Firewalls have some router line features – such as packet forwarding, packet filtering, NAT, PAT and redirection. Firewalls also behave similar to ACLs with a set of rules (and macros in more advanced software) to restrict traffic flow.
Firewalls use the following rules to make decisions:
- router IP ACLs – matching source and destination IP addresses
- router IP ACLs – matching source and destionation TCP/UDP ports
- monitoring application flows to allow additional TCP and UDP
- match the text in the URI of HTTP request
- keep state information and make decisions about filtering future packets based on historical state information
- type of traffic (ICMP, TCP/IP)
Firewall rules may restrict the flow of network protocols causing intermittent or hard to diagnose faults in a network. This may lead to difficulty in diagnosing faults if not taken into account.
Firewalls may also separate the network into separate zones. Multiple interfaces may be grouped into the same zones, these interfaces would have the same rules applied to them. Network zoning allows for the simplification of firewall rules and increases security by segregating traffic.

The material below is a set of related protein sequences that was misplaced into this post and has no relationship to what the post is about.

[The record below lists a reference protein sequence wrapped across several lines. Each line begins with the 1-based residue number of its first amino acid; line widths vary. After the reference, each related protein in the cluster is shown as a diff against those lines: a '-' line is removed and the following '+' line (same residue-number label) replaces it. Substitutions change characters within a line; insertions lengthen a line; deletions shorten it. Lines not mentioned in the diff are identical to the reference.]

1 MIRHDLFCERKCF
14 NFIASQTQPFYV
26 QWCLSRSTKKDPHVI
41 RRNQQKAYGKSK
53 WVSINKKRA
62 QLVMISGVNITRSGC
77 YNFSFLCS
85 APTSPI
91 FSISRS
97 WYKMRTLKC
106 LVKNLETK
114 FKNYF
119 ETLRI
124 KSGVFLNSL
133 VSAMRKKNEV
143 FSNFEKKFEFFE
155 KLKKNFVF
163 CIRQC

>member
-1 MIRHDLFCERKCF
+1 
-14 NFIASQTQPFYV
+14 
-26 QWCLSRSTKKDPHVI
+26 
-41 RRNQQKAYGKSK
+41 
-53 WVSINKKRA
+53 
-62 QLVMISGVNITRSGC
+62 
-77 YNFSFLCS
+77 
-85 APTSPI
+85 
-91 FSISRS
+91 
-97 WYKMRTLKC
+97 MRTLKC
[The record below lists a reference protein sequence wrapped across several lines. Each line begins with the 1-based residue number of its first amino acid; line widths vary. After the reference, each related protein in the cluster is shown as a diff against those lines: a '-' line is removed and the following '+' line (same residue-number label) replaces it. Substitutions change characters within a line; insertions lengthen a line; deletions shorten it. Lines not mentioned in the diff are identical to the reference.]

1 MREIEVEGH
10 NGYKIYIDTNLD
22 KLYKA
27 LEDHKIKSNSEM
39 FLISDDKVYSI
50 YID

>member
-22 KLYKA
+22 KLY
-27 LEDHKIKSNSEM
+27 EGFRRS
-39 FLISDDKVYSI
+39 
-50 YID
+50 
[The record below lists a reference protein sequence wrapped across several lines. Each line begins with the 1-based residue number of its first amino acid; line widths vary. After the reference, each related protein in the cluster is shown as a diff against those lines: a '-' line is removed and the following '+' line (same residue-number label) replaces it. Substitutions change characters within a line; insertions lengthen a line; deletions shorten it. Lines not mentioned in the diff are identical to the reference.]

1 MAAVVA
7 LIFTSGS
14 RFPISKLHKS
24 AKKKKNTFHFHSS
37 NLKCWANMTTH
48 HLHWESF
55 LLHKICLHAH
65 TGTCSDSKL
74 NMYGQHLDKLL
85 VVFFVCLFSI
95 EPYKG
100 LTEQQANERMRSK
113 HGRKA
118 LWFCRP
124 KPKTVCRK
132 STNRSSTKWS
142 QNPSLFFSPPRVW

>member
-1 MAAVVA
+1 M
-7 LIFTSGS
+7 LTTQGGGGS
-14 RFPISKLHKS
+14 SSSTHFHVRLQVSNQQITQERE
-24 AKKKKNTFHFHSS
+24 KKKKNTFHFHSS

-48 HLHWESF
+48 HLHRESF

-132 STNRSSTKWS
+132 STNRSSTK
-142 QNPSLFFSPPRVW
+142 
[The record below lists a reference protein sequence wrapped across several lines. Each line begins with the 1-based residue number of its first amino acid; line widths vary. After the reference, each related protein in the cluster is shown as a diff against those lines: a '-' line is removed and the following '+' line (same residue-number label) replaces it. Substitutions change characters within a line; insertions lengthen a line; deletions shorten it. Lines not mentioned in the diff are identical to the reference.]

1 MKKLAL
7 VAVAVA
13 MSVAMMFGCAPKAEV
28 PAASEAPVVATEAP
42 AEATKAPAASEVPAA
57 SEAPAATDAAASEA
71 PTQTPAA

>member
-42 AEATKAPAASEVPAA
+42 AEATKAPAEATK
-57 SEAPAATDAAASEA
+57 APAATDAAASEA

For example a DMZ may be set up to allow for public access to web servers. The DMZ traffic would be segregated from other internal traffic to prevent public internet traffic from gaining access to the private LAN.
1.3.b Access points
Wireless access points act as 3 separate devices:
- wireless access points
When running a large wireless network multiple access points will be required due to the large area covered. To overcome the problem of multiple SSIDs and connecting to multiple wireless networks in a corporate network the access points are separated into:
- Wireless LAN Controller – controls and manages AP functions
- Lightweight AP – forwards data between the wired and wireless LAN
Separating the access points into multiple parts allows the client to seamlessly connect to the wireless network while roaming throughout the coverage area.
1.3.c Wireless controllers
Wireless LAN controllers as discussed above manage the access point functions such as authentication, roaming, WLANS etc. Wireless LAN controllers manage multiple LWAP (Lightweight Access Points) allowing a user to stay on the same network whilst connecting to different LWAP.